Adani's mega coal mine clears Australia environmental hurdle
A controversial India-backed project to develop a huge coal mine near Australia's Great Barrier Reef was Tuesday one step closer to fruition after Queensland state authorities gave it environmental approval.
Adani Enterprises' Carmichael coal mine, set to be one of the world's biggest, has faced numerous hurdles. The need for state and federal consent—along with legal challenges by conservationists—has stretched the approvals process to five years.
But Adani was boosted by the Queensland approval—just over three months after the federal government gave the green light to the Aus$16.5 billion (US$12.1 billion) project in Galilee Basin, while imposing 36 strict environmental conditions.
Queensland's Department of Environment and Heritage Protection said its own approval came with some 140 conditions, including nine focused on the endangered black-throated finch.
It said in a statement it was confident the "strict" conditions "will ensure this mine will not pose an unacceptable risk to the environment and any potential impacts will be closely monitored".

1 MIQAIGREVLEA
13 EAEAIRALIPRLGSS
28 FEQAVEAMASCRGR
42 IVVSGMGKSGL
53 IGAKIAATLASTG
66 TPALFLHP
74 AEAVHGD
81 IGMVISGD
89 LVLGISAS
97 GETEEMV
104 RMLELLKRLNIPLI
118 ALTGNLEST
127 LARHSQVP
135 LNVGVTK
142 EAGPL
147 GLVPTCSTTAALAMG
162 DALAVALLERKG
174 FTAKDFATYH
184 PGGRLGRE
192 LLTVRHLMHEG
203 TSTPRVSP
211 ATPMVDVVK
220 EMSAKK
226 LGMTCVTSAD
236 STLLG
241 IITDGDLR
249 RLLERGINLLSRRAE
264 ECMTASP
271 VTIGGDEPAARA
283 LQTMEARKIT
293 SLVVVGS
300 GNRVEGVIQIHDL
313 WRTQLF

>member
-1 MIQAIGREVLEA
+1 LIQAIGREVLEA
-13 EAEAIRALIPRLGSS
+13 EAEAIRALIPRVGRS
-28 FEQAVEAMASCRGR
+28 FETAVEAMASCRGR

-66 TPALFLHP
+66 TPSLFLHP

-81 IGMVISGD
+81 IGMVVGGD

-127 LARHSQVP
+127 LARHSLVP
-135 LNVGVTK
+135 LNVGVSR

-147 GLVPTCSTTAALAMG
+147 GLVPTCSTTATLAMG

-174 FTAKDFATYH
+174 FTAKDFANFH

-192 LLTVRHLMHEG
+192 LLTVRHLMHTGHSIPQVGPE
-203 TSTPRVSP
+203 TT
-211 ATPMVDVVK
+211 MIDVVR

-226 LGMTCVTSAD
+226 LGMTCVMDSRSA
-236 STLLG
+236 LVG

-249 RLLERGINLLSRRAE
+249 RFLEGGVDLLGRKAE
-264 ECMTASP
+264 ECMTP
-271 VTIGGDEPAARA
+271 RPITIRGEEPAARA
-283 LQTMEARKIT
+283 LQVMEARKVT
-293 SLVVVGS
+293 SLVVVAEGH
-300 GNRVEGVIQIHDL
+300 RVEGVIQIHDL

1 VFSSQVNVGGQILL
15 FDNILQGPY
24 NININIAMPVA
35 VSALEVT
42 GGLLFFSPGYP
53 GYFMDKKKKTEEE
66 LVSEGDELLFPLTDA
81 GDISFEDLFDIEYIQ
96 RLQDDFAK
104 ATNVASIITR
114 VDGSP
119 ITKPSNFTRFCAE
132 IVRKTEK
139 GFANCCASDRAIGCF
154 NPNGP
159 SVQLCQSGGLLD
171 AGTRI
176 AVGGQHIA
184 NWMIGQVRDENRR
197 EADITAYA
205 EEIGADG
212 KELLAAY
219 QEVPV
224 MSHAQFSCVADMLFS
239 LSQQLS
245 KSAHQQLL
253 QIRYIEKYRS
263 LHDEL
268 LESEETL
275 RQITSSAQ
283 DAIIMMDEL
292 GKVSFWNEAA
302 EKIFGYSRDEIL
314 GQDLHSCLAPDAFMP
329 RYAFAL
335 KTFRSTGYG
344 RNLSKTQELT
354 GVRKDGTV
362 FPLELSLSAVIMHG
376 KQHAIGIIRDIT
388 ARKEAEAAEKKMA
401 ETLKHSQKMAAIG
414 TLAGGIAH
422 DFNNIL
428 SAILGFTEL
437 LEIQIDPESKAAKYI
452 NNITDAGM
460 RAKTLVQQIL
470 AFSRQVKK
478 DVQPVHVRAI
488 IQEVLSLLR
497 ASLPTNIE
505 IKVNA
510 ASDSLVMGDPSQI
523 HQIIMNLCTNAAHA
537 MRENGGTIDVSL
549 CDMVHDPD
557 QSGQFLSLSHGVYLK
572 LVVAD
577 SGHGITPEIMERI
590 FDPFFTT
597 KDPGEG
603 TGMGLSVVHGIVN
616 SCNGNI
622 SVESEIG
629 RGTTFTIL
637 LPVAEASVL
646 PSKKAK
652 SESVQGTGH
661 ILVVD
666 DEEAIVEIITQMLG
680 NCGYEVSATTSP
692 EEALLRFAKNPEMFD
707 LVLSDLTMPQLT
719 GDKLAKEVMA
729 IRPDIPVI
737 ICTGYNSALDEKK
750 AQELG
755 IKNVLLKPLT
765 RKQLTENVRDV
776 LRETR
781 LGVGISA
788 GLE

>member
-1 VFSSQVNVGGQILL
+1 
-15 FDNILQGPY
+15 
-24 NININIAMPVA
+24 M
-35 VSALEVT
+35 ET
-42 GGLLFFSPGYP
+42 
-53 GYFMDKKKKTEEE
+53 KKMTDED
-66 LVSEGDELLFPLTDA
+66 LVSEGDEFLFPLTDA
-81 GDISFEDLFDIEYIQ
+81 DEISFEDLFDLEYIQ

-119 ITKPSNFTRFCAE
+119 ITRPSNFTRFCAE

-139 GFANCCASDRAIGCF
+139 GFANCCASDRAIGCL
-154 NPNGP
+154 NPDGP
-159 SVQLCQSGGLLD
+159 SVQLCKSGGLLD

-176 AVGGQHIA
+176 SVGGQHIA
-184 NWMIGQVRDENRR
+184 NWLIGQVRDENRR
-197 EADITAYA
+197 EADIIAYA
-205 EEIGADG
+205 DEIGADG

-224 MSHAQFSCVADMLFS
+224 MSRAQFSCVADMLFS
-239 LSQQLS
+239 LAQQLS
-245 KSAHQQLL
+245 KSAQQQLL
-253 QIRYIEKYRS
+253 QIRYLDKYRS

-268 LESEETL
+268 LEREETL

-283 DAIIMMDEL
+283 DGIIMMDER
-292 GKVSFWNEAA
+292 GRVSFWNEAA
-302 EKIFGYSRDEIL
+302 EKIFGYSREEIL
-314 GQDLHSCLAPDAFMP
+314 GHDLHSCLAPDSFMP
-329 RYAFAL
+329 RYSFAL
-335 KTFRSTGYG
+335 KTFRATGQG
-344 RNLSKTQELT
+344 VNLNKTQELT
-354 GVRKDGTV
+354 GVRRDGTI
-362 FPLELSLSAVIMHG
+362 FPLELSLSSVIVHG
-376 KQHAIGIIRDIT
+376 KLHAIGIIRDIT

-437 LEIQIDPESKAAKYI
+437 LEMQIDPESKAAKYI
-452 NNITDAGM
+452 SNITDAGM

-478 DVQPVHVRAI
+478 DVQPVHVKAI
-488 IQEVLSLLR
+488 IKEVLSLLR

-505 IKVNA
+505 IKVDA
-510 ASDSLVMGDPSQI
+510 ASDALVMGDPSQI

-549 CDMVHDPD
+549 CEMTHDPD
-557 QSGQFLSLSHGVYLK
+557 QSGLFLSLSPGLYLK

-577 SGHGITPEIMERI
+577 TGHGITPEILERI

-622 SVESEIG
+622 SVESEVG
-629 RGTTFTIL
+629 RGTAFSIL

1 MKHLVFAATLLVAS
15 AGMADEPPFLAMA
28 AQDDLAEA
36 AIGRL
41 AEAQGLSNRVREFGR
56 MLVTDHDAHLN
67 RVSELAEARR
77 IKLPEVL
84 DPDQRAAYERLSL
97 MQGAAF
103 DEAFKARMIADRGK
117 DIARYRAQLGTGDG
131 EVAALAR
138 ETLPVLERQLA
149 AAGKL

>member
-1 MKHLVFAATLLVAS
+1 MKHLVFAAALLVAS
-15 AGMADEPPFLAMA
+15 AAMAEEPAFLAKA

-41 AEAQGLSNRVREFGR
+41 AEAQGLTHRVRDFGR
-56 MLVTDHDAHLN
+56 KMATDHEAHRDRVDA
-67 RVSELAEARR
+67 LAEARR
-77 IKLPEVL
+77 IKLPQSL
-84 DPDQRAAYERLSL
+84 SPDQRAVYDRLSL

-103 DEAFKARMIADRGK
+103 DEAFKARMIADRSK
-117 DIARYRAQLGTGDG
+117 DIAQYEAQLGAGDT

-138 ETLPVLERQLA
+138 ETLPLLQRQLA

No further details were released by the state government. AFP has sought comment from Adani.
Adani has several other hurdles to overcome in the shape of two legal challenges.
One case was brought by the Wangan and Jagalingou Traditional Owners' Council, an Aboriginal group, on the basis that Adani did not have their consent to build the proposed mine. It is currently in the Federal Court in Brisbane.
The Australian Conservation Foundation is challenging the federal government's approval in another Federal Court case.
Conservationists have argued the mega-mine would threaten the Great Barrier Reef, the world's biggest coral reef ecosystem.
The reef is also threatened by climate change, as well as farming run-off, development and the coral-eating crown-of-thorns starfish.
"With the global coal market plummeting and countries like China, the US and even Vietnam phasing out new coal mines, the Queensland government should be creating a transition plan for coal workers, not backing a dead-end project like Carmichael," Greenpeace said in a statement Tuesday.
A controversial port expansion at Abbot Point in Queensland to support mining projects such as Adani's was approved by the federal government in December, despite fears it too could threaten the reef.
© 2016 AFP